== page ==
I’ve now had a chance to read through the Gospel of John and all the accompanying study notes and articles in the Ancient Faith Study Bible (check out the first look if you’d like to know more about the physical construction of this bible). Overall, this bible is an amazing resource, and I have found nothing that would dissuade me from recommending it. I thoroughly enjoyed reading the commentary from the early church fathers as a welcome change of pace from the more sterile, clinical, historical-critical notes in modern study bibles. The selections from the fathers are unabashedly philosophical, spiritual, and theological, and many of them provide deep insights that anyone can reflect on for their own spiritual life. Consider the following reflection from Ephrem the Syrian on Jesus’ conversation with the Samaritan woman in John 4:7-15:
Our Lord came to the spring of water like a hunter. He asked for water in order to give water, with water as a pretext. He sought something to drink, like a thirsty person, so that the way could be opened for him to quench thirst. He asked from her in order to teach her, and she in turn would ask from him. He was not ashamed as a rich person to ask like one in need, to teach poverty how to make a petition. He was not afraid of reproach because he as speaking to a woman by herself, in order to teach me that whoever keeps to the truth will not be shaken. “[The disciples who soon arrived] were indeed amazed that he was standing and talking with a woman” [v.27]. He had dismissed his disciples from his presence so that they would not chase his prey away. He had cast bait for the dove so that by means of her he might capture the entire flock. He asked her in a way that was opposite to the real situation, so that she could answer honestly. “Give me water to drink” [v.10]. Here was the beginning of the meeting. He asked for water, and he made a promise about living water. He made a request, and he ceased from his request, even as she also left her pitcher. He ceased pretexts because she came to the truth, for the sake of which the pretexts [had arisen].Ephrem the Syrian: Commentary on Tatian’s Diatessaron 12.16 – Ancient Faith Study Bible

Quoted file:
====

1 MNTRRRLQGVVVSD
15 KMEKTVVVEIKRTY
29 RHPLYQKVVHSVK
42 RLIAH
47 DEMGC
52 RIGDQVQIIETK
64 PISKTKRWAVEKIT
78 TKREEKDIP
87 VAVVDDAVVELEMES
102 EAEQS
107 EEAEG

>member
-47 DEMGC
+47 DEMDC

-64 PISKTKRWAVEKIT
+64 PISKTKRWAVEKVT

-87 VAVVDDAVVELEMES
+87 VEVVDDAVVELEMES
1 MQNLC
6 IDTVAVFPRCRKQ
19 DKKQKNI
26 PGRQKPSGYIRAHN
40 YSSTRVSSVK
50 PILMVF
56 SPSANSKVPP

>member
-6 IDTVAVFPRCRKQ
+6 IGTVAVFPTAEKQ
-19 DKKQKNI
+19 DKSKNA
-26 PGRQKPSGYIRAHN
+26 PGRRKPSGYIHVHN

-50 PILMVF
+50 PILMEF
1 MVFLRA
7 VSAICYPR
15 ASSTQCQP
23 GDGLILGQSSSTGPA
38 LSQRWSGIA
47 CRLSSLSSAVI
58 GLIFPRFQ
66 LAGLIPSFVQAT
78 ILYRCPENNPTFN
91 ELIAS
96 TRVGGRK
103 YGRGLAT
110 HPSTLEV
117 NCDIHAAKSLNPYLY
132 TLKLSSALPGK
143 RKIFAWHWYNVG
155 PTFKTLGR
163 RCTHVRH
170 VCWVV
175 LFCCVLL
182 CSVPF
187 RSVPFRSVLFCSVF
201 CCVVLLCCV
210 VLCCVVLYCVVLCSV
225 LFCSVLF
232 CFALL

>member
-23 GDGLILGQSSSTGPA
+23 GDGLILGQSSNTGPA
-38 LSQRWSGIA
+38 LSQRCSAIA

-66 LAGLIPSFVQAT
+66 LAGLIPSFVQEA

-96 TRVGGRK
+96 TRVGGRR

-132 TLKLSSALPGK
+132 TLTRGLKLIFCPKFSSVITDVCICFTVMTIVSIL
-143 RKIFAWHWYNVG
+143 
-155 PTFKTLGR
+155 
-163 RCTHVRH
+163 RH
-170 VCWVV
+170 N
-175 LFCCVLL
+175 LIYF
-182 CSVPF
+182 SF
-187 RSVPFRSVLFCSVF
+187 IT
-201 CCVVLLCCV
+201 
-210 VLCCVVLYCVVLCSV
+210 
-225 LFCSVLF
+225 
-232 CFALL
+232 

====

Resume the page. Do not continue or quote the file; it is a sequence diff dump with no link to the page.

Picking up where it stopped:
Or consider this reflection from Augustine on John 8:36 (“So if the Son sets you free, you really will be free”):